Normally, thyroid cancer is a disease with a good prognosis, but about 30% of the tumours dedifferentiate and may finally develop into highly malignant anaplastic thyroid carcinomas with a mean survival time of less than 8 months. Due to the loss of thyroid-specific functions associated with dedifferentiation, these tumours are inaccessible to standard therapeutic procedures such as radioiodide therapy and thyroxine-mediated thyrotrophin suppression. Medullary thyroid carcinomas are also highly aggressive. Here, therapy is limited to surgery, and no alternative is left if patients do not respond to this standard procedure. Obviously, new approaches would be desirable. Several novel approaches are currently being tested for the treatment of thyroid cancer. Many of them utilise methods of gene therapy, but follow different strategies: (1) reintroduction of the tumour suppressor p53 into a background lacking functional p53; (2) suicide gene therapy with ganciclovir and a transduced gene for herpes simplex virus thymidine kinase controlled by the thyroglobulin promoter; (3) strengthening of the antitumour immune response by expression of an adenovirus-delivered interleukin-2 (IL-2) gene; (4) induction of an immune response by DNA vaccination against the tumour marker calcitonin; (5) transduction of the thyroid sodium/iodide transporter gene to make tissues that do not accumulate iodide treatable by radioiodide therapy; (6) blocking of the expression of the oncogene c-myc by antisense oligonucleotides. While these approaches are still tested in vitro or in animal models, first results from pilot studies concerning other novel treatment modalities are available: (7) radioimmunotherapy exploits the carcinoembryonic antigen expressed on medullary thyroid carcinomas to target a radiolabelled antibody to the tumour; and (8) retinoic acid is used for a redifferentiation therapy in the case of thyroid cancer. Hopefully, one or the other of these novel strategies may probably extend after some time the current therapeutic repertoire for thyroid cancers and provide a perspective for otherwise untreatable patients.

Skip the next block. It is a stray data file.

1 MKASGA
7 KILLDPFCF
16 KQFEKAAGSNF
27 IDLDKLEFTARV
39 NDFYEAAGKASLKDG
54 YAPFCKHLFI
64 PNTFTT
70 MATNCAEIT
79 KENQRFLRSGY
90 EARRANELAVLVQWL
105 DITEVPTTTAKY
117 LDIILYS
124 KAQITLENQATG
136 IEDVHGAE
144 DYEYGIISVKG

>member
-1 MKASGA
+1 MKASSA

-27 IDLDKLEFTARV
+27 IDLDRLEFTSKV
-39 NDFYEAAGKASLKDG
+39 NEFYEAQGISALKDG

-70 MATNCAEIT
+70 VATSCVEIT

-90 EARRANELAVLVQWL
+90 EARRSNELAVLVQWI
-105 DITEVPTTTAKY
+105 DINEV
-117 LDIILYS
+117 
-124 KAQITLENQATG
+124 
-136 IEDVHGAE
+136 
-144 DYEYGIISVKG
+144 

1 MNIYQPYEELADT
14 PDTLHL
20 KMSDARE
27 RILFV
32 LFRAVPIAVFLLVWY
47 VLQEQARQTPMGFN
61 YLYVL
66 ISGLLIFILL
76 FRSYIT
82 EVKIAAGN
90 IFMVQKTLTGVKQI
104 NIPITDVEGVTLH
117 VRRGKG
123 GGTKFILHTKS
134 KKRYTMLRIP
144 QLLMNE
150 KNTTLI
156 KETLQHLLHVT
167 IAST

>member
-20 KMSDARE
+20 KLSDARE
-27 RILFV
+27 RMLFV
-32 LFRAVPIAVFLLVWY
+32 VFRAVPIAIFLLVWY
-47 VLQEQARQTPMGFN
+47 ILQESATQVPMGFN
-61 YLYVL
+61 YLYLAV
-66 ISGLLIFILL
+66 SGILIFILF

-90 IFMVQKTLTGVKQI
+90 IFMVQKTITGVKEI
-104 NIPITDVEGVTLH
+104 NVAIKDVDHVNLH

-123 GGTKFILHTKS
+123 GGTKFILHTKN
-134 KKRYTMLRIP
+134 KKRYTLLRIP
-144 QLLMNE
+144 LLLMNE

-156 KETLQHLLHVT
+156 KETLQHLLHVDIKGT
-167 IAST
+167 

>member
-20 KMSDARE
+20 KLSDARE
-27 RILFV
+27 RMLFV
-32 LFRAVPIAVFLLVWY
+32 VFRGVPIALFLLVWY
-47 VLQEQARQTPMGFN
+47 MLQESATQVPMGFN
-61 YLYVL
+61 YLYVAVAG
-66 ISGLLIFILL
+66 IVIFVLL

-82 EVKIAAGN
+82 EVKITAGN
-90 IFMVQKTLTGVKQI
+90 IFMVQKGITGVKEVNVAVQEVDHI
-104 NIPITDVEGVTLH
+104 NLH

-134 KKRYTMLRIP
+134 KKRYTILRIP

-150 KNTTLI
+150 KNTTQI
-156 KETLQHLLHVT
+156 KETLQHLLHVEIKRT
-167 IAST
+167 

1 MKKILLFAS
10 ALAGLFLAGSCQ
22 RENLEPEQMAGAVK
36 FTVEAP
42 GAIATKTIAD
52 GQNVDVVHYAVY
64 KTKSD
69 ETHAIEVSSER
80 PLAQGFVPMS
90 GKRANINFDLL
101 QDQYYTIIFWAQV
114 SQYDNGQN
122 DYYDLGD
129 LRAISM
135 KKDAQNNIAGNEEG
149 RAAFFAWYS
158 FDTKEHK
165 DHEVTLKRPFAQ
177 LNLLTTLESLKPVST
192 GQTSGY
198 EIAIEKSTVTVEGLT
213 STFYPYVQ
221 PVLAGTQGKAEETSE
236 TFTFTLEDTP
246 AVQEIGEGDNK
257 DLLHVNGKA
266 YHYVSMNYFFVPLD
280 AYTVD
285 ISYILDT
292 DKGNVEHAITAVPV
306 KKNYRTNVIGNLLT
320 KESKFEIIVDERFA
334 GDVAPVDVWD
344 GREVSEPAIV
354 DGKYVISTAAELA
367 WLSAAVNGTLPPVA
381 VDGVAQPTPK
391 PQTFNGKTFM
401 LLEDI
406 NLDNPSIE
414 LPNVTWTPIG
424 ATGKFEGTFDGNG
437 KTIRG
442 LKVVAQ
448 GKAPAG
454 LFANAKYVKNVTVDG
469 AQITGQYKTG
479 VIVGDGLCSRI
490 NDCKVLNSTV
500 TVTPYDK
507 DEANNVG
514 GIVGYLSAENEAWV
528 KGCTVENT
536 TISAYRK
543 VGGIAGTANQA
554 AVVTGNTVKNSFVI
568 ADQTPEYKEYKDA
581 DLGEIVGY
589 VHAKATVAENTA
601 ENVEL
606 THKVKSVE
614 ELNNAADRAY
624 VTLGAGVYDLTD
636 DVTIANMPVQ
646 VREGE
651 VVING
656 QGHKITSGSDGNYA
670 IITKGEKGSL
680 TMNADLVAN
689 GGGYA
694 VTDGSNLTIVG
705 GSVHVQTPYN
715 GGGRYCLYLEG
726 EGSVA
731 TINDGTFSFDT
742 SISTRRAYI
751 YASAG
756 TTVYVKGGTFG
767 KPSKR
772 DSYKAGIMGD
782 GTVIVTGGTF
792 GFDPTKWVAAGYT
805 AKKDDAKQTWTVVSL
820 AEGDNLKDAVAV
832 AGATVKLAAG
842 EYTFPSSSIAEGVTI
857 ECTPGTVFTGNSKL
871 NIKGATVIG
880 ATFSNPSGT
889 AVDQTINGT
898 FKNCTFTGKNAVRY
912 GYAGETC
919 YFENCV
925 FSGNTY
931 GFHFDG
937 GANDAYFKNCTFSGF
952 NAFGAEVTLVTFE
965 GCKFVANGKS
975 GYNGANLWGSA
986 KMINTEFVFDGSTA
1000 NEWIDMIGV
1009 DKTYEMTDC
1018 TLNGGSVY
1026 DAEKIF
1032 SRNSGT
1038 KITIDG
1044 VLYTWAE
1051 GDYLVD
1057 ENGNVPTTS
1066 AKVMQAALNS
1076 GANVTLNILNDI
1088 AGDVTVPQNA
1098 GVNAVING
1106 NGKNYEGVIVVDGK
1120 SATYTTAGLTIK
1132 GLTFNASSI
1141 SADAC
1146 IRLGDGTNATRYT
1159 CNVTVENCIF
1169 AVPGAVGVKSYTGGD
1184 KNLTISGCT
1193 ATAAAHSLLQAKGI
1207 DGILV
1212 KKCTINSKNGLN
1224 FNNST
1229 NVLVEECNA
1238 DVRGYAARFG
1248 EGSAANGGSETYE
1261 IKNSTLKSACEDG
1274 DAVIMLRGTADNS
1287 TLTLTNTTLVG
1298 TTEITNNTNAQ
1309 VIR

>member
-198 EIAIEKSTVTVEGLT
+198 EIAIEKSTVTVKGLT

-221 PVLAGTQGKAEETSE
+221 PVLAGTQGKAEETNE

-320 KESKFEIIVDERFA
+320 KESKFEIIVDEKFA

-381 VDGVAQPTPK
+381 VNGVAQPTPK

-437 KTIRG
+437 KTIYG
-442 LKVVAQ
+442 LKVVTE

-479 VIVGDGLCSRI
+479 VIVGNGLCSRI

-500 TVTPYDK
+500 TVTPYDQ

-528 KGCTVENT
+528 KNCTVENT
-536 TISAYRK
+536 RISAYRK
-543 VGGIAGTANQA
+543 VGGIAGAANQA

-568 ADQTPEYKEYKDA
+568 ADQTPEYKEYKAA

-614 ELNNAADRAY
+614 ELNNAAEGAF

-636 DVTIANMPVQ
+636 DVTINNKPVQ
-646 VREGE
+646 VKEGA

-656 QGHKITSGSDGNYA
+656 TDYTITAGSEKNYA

C Schmutzler and J Koehrle
C Schmutzler, C Hoang-Vu, B Ruger and J Kohrle
OBJECTIVE: Disturbed expression of retinoic acid (RA) receptors (RAR/RXR) contributes to the pathogenesis and tumor progression of epithelial carcinomas. DESIGN: To examine whether altered responses to retinoids may correlate with differences in RA receptor equipment, retinoid effects were examined in human thyroid carcinoma cell lines of various differentiation stages in culture and after xenotransplantation onto rodent models. METHODS: Cell growth was assessed by the MTT test, mRNA expression was examined by Northern blot and quantitative competitive RT-PCR, and type I 5'-deiodinase (5'DI) activity was measured by in vitro deiodination assay. Nude rats and mice were used for xenotransplantation experiments. RESULTS: All-trans-RA and RAR-selective synthetic retinoids stimulated activity and mRNA expression of the thyroid differentiation marker 5'DI in the follicular thyroid carcinoma cell line FTC-133. In the less differentiated FTC-238 cells, stimulation of 5'DI activity was less pronounced than in FTC-133 cells, and a reduced level of RAR beta mRNA was detected. In the anaplastic thyroid carcinoma cell lines HTh 74 and C 643, the activity of 5'DI was not increased by retinoids, and expression of RAR alpha mRNA was reduced. Proliferation of FTC-133 and FTC-238 cells was decreased by all-trans-RA. Pretreatment of FTC-133 with RA resulted in a reduced tumor growth in xenotransplantation experiments as compared with untreated control cells. This reduction was less pronounced in the case of FTC-238 cells. Thus, retinoid therapy might be applied to treat follicular thyroid carcinomas. However, tumor-specific RAR repertoires need to be analyzed as a prerequisite for successful intervention with appropriate, probably receptor-selective retinoids.
TC Jakobs, B Mentrup, C Schmutzler, I Dreher and J Kohrle
OBJECTIVE: The sick euthyroid syndrome in critically ill patients without primary disease of the thyroid gland is characterised by low serum total triiodothyronine (T3), normal to elevated thyroxine (T4), elevated reverse T3 (rT3) and normal TSH levels. The aim of this work was to clarify if impaired T4 and rT3 5'-deiodination is an underlying mechanism. DESIGN AND METHODS: We analysed the effect of the human recombinant proinflammatory cytokines interleukin (IL)-6 and IL-1beta, tumour necrosis factor-alpha (TNF-alpha) and interferon-gamma (IFN-gamma) on human type I 5'-iodothyronine deiodinase (5'DI) enzyme activity in the human hepatocarcinoma cell line HepG2, i.e. in a homologous human system. Furthermore, we analysed transcriptional effects of the cytokines by transient transfection assays using the luciferase or chloramphenicol acetyltransferase (CAT) reporter genes under the control of 1480 nucleotides of the human 5'DI promoter. RESULTS: IL-6 at 500 pg/ml and TNF-alpha at 25 ng/ml had no significant effect, whereas 100 ng/ml IFN-gamma or 10 ng/ml IL-1beta reduced 5'DI enzyme activity to 77.9 and 59.5% of control values. IFN-gamma did not alter, IL-6 and TNF-alpha moderately decreased (in the case of IL-6 only in the CAT system), and IL-1beta (0.01-10 ng/ml) dose-dependently inhibited 5'DI promoter activity to a minimum of 38.1%. CONCLUSION: IL-1beta inhibited both 5'DI enzyme and promoter activity and, thus, may exert its effect on thyroid hormone metabolism at least partially through direct inhibition of hepatic 5'DI gene transcription.